We used to go as a family to the local library every Saturday morning and all head off to different sections – me to children’s, Mom to fiction and Dad to local history. Our house was always full of books. Mom and Dad belonged to mail order book clubs and books would arrive in the post at regular intervals. In fact, the headboard of their bed incorporated shelves which had loads of books on them. I have no pictures of it, but can visualise it so easily in my mind – I wish I still had that headboard now!

Nan used to read to me on Sundays too, as well as teaching me to play card games. She usually read Rupert stories, pronounced the character names adorably strangely and tended to fall asleep in the middle of a sentence, leaving me to wonder how the story ended until she woke up.

My infant and junior school essays were full of caves, buried treasure and big brothers, stories mainly influenced by my love of Enid Blyton books. If you look closely at my novels, you can still see these influences even now, as I don’t believe my themes have progressed far from those early days! I still have a set of Famous Five and Secret Seven books which my nan sourced from somewhere.

I think I must end this post with a plea – if you have children or grandchildren please read to them, engender this love of books which will help them through life, bereavement, sickness and all that this world can throw at them. I truly believe it is vitally important in this digital age that we don’t lose the love of reading a good story (even if it is read digitally). I don’t think I would be an author without these early influences.

The Truth Lies Buried is available as a paperback, in eBook on all platforms and also as an audio book on Amazon and Audible. Click on the cover image above for purchasing options. 

For more on Morton
Follow her on Twitter @MortonSGray
Like her on Facebook Morton S. Gray – Author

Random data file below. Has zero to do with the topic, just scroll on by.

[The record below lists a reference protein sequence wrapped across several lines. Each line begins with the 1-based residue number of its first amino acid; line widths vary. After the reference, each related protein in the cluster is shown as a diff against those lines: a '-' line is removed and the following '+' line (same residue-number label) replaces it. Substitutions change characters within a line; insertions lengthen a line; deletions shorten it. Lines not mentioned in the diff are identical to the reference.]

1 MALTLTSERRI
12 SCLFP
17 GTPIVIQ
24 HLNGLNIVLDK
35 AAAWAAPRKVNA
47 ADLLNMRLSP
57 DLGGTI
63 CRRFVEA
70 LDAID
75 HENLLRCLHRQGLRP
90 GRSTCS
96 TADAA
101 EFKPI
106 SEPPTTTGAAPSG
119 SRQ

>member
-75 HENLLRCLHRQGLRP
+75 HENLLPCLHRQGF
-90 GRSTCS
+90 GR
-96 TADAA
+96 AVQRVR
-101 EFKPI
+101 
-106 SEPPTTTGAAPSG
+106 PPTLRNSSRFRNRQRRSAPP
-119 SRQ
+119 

Check out her blog www.mortonsgray.com

Margaret James Turns to Crime!

We recently celebrated the release of Margaret James’ first crime novel with Ruby Fiction, The Final Reckoning. Today on the blog Margaret is telling us a little bit about the crime fiction she enjoys and the inspiration for her first writing foray into the genre …

Why do authors write crime fiction? Surely real life can be terrifying enough? Who wants to read about imaginary crimes when there are plenty of factual horrors in the newspapers and on our screens every day?

Well, a quick glance at the bestseller charts will reveal that plenty of people want to read about fictional crimes. Romantic and crime fiction regularly top the genre charts both in bookshops and in libraries.

I’m a big fan of crime, thriller and mystery fiction. But, having said that, I’m not a fan of in-your-face cruelty and mayhem. As a mother of daughters, crime fiction in which a young and innocent woman is horribly killed is a big turn-off for me and I never read it. Ditto stories about the abductions and murders of children – those are even more distressing. My preferred crime reading is the kind that offers me a puzzle. Who did whatever someone did? Why did they do it? I don’t want to have to care too much about the murder victim. Actually, I much prefer it if this person kind of deserved their fate.

So, when it came to writing some crime fiction of my own, my starting point was the puzzle. Why would someone want to murder a middle-aged man in a rather decisive but unusual way? What message, if any, was the killer leaving for the police to find? My heroine, Lindsay Ellis, is the one who stumbles across the body, but she is never a suspect. Eventually, the dead man’s son is tried for his father’s murder, but he is acquitted. Who else would have had a motive to kill?